Should elected officials who are convicted of a crime and removed from office have any official role in choosing their successors?
With two members of City Council under indictment, it’s a question that Philadelphia Democratic Party leaders need to consider.
Neither Bobby Henon nor Kenyatta Johnson has been convicted of the charges brought against them, and they ultimately may not be, but in the event either man is convicted, they would be removed from their elected positions in City Council.
But both men are also ward leaders of the Philadelphia Democratic Party, and as such, could have a large influence over who is selected to replace them. The party’s bylaws do not currently prevent a person convicted of a crime related to their elected duties from holding a ward leader position, so unless something changes, Henon and Johnson could hypothetically have a direct vote on their replacements depending on the nature of their sentences.
Here’s how it works:
When a seat goes vacant in the middle of a term, the Democratic and Republican Parties each select nominees for a special election. In a special election, there’s no primary first — party officials simply select nominees to run as the official standard-bearers. And since Democrats enjoy an overwhelming registration edge, the Democratic nominee is usually a lock to win. Within the Democratic Party, the process involves the ward leaders representing each of the wards comprising the relevant district getting together and voting on a nominee.
And because the districts don’t contain an equal portion of all wards — which are political units relevant for the siting of polling stations and also party committee elections — the ward leaders’ votes on the special election nominee are weighted based on how many precincts their ward has in the district.
In the 2nd Council District, 36th Ward leader Johnson would have the highest-weighted vote of any of the ward leaders over who the next councilmember will be due to the 36th being the largest ward in the district. Johnson would control almost 24% of the vote for his replacement.
The 40th Ward in Southwest Philadelphia is technically the largest in the 2nd District, but it’s so big it’s split into two sections — 40A and 40B — each with its own ward leader. They would each control about 14% of the vote. The two wards to the south of Johnson’s 36th Ward in Point Breeze, the 48th in lower Point Breeze and West Passyunk and the 26th in Girard Estates, each control about 13%. The Center City part is pretty small, with the 8th (Center City West) and 30th (Graduate Hospital) Wards controlling about 20% combined. There’s also a little jaunt into Hawthorne and Bella Vista in the 2nd Ward that’s about 3%.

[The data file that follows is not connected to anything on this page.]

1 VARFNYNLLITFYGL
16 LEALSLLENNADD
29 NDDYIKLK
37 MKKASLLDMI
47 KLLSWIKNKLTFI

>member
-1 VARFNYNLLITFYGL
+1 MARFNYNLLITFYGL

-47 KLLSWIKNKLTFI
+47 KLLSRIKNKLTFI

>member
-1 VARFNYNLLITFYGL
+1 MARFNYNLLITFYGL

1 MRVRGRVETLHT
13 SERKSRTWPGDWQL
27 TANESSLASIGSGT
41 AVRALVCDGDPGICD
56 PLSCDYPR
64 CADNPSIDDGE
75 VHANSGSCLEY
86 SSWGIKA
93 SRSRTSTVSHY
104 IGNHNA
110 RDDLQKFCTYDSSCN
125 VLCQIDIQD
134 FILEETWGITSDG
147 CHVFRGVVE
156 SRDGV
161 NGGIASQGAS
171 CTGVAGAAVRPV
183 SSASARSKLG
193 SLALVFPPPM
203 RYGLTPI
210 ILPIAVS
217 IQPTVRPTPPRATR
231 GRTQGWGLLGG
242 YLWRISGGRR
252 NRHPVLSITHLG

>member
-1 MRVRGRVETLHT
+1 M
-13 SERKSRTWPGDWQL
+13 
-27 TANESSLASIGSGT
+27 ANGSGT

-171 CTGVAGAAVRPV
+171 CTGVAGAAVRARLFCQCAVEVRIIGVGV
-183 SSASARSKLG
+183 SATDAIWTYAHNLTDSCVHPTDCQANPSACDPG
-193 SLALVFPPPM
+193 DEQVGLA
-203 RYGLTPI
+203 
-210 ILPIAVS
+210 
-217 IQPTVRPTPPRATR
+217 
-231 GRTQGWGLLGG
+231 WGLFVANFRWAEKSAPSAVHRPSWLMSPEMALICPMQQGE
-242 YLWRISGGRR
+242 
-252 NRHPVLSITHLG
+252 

In the 6th Council District in Northeast Philadelphia, 65th Ward leader Henon would control almost 15% of the vote for his successor in a special election scenario. The 6th District has a much more even distribution of precincts from different wards, and Henon’s 65th Ward is the fourth largest of seven. Fifteen percent isn’t the full quarter of the vote Johnson would control, but it’s still pretty substantial.
It’s important to note that the legal system might foreclose on this possibility, even if the party system doesn’t have the quality controls. If Henon or Johnson were sentenced to prison, they may not be able to participate in a ward vote on a nominee. If they get probation, it’s possible. In one case from 2011, though, a judge stripped ward leader Carlos Matos of that position during his probation after serving prison time for a felony conviction. But it’s not unthinkable that there could be a window for a speedy ward vote on a new nominee. Kathleen Kane, for example, was convicted but out of custody on appeal for over a year and a half.
Philadelphia’s Democratic Party should consider how damaging to the public trust it would be if elected officials removed from office for crimes related to their official duties were allowed to handpick their own replacements.
There are a few ways party leadership could remedy this conflict before disaster strikes. One option would be to amend their bylaws to specify some circumstances under which people convicted of a crime in office must resign. Another option, which would also have other desirable political consequences, would be to ban elected officials from serving as ward leaders in a dual capacity.
Whatever the preferred solution, a little proactive planning now could prevent a lot of unnecessary embarrassment in the future.
Jon Geeting is the director of engagement at Philadelphia 3.0.